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Sunnier Forecast for Tourism in Santa Monica  

By Ed Moosbrugger

January 25, 2011 -- Santa Monica's hotel industry, a key barometer of the health of the local tourism business, had a better recovery than expected during 2010, and the prognosis is for further improvement in 2011.

That's good news for Downtown retailers and restaurants, many of which rely heavily on spending by visitors.

"Santa Monica continues to be one of the strongest destinations in the country with occupancy and rates steadily strengthening," said Misti Kerns, president/CEO of the Santa Monica Convention & Visitors Bureau (SMCVB). "We expect to see steady growth in rates in 2011." Hotel occupancy should remain strong at 80 percent or more, she said.

That positive assessment finds support in comments by some Downtown hotel operators, as well as regional and national forecasts.

"Business was definitely up for us, probably 10 to 15 percent," said Angela Rogers, executive manager of the Hotel Carmel at Broadway and Second Street. Rogers isn't sure about the outlook for 2011, but she expects business to be as good or better than 2010, when it was "very good."

Activity was better than anticipated last year at the Fairmont Miramar Hotel & Bungalows at Wilshire Boulevard and Ocean Avenue, said General Manager Wolfgang Jonas.
Occupancy is back to pre-recession levels, although room rates still have some ground to make up, he said.

For 2011, Jonas expects high demand for hotel rooms, which could allow room rates to rise 6 to 8 percent. The hotel already has an occupancy percentage in the mid-80s so there is a limit to how much that can improve, Jonas said.

At the Ocean View Hotel on Ocean Avenue, business was up in 2010. The hotel is running at very high occupancy and room rates increased about 6.3 percent, said Robert Farzam, chief operating officer of Ocean Avenue Management, which owns the Ocean View Hotel and the 164-room Shore Hotel, which is scheduled to open this summer on Ocean Avenue.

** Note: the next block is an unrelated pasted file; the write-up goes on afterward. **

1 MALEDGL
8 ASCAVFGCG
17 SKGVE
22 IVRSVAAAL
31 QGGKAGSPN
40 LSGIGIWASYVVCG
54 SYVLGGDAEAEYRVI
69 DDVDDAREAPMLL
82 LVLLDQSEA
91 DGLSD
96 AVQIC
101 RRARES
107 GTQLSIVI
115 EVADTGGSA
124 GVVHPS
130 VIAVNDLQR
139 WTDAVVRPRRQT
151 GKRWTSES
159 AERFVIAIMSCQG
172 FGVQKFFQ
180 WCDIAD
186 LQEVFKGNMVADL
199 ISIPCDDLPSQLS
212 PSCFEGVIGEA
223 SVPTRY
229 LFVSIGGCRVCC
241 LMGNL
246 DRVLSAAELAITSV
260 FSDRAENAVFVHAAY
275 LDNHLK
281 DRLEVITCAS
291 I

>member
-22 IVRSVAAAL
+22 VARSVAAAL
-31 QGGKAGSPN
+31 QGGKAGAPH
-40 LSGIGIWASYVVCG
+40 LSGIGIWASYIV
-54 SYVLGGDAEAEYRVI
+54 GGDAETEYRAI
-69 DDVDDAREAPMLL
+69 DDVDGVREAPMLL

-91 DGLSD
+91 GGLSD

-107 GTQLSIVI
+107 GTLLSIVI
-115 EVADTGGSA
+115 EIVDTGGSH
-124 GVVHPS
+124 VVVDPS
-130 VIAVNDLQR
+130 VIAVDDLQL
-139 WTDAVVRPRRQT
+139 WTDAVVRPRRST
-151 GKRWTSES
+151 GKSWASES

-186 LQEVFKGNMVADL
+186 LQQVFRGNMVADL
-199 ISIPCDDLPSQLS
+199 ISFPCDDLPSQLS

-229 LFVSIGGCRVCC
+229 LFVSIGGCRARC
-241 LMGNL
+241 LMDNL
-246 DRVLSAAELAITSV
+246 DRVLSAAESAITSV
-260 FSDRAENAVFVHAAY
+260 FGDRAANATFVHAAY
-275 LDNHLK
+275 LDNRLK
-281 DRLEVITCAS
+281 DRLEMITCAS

"I'm predicting a strong 2011," Farzam said.

In its annual forecast, Colliers PKF Consulting sees a 3.5 percent increase in occupied hotel rooms in Santa Monica in 2011, compared with an estimated 6.1 percent jump in 2010 and a 4.2 percent drop in 2009.

Even with the addition of the Shore Hotel, the occupancy rate is forecast to rise to 80.8 percent in 2011 from 80.4 percent last year and 75.8 percent in 2009. The average room rate is expected to jump 6 percent in 2011, up from a 3.1 percent rise in 2010 and a decline of 16.3 percent in 2009.

For the first nine months of 2010, Santa Monica had the highest occupancy rate among submarkets of Los Angeles County tracked by Colliers PKF and was among the few to show an increase in average room rates.

"The stability of the (Santa Monica) market can be attributed to the presence of a stable commercial segment combined with high end group and leisure business," said Colliers PKF.

On the national scene, the U.S. Travel Association expects total travel spending in the United States to rise 5.2 percent in 2011, compared to an estimated 7.3 percent in 2010 and a drop of 8.8 percent in 2009.

The association is forecasting a particularly strong increase in spending by international visitors, who are very important to Santa Monica. Hotel Carmel, for example, gets about 85 percent of its business from international travelers.

The Visitors Bureau "will continue to be active in our best performing market segments of the United Kingdom, Australia and New Zealand," Kerns said. The visitors bureau also expects to keep in touch with the emerging market of Brazil and reports an increase in leads from the incentive travel and sports markets.

The reopening of Santa Monica Place as a luxury-oriented shopping center also has had an impact on the local visitor industry.

"We have quite a lot of business from the opening of Santa Monica Place," which has made Santa Monica more of a shopping destination, Jonas said. Now, he said, visitors don't have to go to Rodeo Drive in Beverly Hills for high-end shopping.

Santa Monica hotels also got a boost in early November from the annual eight-day American Film Market. Overall attendance rose 6 percent to 7,695, which was better than expected.

The planned opening of the Shore Hotel this summer will add to Downtown's attraction for visitors. The hotel will be more upscale than the Ocean View Hotel, with a pool, spa and fitness center. Two restaurants are planned.

It all adds up to a promising 2011, with Jonas calling the outlook "rosy."


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